Zeus Street Greek (ZSG) co-founder/GM Anas­tasiadis says the fran­chise “is not a cookie-cut­ter busi­ness”, but a tried-andtested model.

While healthy food is not a pri­or­ity, serv­ing up “hon­est” food is cru­cial.

“For us, it’s about trans­parency in our food of­fer­ing.”

Anas­tasiadis says cus­tomers, par­tic­u­larly mil­len­ni­als, are in­ter­ested in where the prod­uct has come from, such as sus­tain­able and eth­i­cal farm­ing. How­ever, by de­fault the Mediter­ranean diet is gluten-free and has a large veg­etable of­fer­ing. ZSG has an an­nual menu change which comes with a 10 per cent shift.

Mean­while, Anas­tasiadis dis­agrees with the Euromon­i­tor prediction that hospi­tal­ity brands with full de­liv­ery will pose a threat to ca­sual din­ing.

“I think there is a gen­eral over­sup­ply in the sec­tor,” he says. “Over time, qual­ity of­fer­ings will be more avail­able and con­sumers will be more as­tute in their choices.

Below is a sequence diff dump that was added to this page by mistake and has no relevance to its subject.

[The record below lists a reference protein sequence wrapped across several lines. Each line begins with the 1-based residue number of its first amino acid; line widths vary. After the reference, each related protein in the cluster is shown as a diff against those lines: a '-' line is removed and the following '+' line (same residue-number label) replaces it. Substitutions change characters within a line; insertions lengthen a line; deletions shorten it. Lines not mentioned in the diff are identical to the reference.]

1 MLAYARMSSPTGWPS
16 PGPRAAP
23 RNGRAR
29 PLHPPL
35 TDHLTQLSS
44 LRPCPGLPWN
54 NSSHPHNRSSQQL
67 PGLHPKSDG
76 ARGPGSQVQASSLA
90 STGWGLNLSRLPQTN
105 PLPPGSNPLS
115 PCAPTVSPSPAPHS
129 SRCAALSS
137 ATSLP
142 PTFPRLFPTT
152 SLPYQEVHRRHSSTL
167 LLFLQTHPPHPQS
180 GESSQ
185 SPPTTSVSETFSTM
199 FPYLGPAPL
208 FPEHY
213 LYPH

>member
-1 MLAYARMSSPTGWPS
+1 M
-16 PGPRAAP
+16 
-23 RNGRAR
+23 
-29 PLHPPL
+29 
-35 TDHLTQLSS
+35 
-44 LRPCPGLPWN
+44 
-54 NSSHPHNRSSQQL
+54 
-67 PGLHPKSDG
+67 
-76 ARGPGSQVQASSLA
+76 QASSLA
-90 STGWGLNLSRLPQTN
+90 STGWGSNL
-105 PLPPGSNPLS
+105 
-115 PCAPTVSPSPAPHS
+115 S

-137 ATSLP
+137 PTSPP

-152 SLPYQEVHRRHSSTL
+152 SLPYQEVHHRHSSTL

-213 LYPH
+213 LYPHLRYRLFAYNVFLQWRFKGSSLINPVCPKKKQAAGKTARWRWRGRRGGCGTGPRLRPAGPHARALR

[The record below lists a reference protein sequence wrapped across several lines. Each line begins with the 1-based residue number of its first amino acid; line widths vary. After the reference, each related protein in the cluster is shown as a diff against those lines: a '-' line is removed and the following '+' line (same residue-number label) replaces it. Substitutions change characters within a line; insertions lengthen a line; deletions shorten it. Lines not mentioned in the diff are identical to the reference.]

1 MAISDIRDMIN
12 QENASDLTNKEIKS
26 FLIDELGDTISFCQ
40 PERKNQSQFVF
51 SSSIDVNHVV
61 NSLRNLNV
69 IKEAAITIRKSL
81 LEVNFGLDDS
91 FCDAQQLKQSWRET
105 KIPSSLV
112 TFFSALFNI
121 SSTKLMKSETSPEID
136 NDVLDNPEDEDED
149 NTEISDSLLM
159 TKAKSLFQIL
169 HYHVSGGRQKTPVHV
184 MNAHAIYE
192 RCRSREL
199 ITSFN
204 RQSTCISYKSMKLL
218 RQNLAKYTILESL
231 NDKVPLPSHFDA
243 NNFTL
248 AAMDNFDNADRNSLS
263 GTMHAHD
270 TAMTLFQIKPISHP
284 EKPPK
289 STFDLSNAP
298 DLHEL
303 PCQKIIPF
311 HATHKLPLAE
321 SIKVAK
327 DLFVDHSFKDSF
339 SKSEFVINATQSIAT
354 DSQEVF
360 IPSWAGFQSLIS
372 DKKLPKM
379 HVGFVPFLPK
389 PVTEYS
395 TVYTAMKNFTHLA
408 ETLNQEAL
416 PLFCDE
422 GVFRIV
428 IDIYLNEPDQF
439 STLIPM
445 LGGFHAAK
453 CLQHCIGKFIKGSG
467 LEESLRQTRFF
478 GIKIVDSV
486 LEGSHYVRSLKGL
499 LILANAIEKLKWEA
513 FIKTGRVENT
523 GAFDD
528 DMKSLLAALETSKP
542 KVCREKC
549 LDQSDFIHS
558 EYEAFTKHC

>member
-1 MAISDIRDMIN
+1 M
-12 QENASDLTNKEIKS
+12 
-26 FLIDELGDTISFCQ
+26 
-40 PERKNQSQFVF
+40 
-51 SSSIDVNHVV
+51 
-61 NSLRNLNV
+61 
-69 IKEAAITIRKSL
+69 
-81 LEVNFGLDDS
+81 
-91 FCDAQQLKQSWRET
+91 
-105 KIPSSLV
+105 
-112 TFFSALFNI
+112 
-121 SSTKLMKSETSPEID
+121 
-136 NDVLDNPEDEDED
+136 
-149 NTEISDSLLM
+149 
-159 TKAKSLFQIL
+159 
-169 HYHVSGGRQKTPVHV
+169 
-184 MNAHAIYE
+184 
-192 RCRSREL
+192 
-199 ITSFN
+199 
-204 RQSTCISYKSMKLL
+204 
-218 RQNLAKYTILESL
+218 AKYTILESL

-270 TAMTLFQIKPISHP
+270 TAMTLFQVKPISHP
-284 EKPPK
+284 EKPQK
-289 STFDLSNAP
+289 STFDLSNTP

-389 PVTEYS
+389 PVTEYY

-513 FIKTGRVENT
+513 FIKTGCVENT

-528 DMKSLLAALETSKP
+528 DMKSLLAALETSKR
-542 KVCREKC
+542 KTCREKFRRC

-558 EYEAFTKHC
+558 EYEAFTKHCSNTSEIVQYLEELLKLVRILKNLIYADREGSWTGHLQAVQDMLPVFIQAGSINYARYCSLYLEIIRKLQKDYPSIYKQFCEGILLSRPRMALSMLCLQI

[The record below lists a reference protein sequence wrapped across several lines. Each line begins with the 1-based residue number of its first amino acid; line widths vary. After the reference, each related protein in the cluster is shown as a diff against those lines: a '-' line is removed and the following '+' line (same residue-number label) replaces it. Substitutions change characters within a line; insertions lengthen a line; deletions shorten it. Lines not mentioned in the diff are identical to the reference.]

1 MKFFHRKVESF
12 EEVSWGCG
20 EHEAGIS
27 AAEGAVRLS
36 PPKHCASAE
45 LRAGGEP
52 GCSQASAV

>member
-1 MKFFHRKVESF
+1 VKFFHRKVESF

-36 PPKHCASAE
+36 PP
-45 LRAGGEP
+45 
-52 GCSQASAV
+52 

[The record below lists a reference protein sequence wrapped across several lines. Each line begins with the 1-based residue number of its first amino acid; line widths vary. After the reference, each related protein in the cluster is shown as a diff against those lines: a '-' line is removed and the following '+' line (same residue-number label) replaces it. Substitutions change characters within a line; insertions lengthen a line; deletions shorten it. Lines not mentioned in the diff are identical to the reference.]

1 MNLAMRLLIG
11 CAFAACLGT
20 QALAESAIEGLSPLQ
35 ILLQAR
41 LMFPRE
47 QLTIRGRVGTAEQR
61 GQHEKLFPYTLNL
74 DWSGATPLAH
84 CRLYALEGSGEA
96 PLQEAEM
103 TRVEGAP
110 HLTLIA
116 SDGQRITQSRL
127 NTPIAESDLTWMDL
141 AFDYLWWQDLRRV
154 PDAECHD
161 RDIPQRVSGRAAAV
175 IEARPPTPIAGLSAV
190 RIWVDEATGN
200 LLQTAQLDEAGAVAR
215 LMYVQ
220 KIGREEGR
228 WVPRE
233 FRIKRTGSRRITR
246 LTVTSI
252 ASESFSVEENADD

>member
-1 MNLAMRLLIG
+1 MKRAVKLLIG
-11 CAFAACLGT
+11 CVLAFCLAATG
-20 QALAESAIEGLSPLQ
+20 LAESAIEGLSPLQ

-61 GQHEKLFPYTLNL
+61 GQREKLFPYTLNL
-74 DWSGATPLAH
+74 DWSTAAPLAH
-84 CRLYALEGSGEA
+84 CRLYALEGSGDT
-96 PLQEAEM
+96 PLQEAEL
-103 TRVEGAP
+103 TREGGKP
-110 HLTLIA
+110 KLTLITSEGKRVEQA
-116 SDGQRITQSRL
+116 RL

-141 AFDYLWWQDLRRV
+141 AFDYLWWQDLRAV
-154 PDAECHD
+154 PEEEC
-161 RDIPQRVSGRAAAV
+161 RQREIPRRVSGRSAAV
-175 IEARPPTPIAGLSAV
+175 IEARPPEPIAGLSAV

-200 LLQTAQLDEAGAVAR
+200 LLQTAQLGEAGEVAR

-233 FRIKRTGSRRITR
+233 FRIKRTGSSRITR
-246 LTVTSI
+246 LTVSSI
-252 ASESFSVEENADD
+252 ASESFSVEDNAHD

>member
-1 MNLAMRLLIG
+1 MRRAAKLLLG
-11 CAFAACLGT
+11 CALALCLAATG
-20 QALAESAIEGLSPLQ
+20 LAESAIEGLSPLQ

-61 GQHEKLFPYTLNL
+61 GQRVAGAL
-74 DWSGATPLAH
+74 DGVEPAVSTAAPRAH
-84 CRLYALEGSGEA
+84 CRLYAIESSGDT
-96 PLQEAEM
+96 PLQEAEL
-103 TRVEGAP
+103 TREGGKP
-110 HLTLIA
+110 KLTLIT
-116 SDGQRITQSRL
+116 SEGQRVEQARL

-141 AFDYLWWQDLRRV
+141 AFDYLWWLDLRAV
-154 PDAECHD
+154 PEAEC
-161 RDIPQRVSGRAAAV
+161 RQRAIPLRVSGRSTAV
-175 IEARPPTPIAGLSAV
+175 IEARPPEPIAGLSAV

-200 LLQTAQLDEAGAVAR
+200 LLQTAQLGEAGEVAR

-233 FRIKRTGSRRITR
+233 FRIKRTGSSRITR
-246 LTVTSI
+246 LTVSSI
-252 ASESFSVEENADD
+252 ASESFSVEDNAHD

“Not ev­ery­thing trav­els well or can be de­liv­ered.”

He says third-party de­liv­ery ac­counts for 20 per cent of trade, with the ex­cep­tion of food-court sites. A cloud­based POS sys­tem used by the net­work is in­cluded in the es­tab­lish­ment costs.

Ini­tial in­vest­ment costs for fran­chisees are:

• Res­tau­rant - $580,000 to $650,000,

li­censed, higher foot traf­fic

• Ex­press - $300,000 to $350,000, food-court lunch trade, Thurs­day nights and week­ends.

Terms are five years with an op­tion to re­new for a fur­ther five. Train­ing, in­no­va­tion and a buddy sys­tem among fran­chisees are in­cluded.

Anas­tasiadis says the first three to six months can of­ten be chal­leng­ing be­cause for many fran­chisees it is of­ten a ma­jor ca­reer shift. Fran­chisees can ex­pect to be work­ing 60- to 70-hour weeks at the start. Af­ter a while fran­chisees can start tak­ing days off and be less hands on.

“Tell your fam­ily to hang on for the ride,” says Anas­tasiadis. “There are long hours at the start, but it’s worth it at the end.”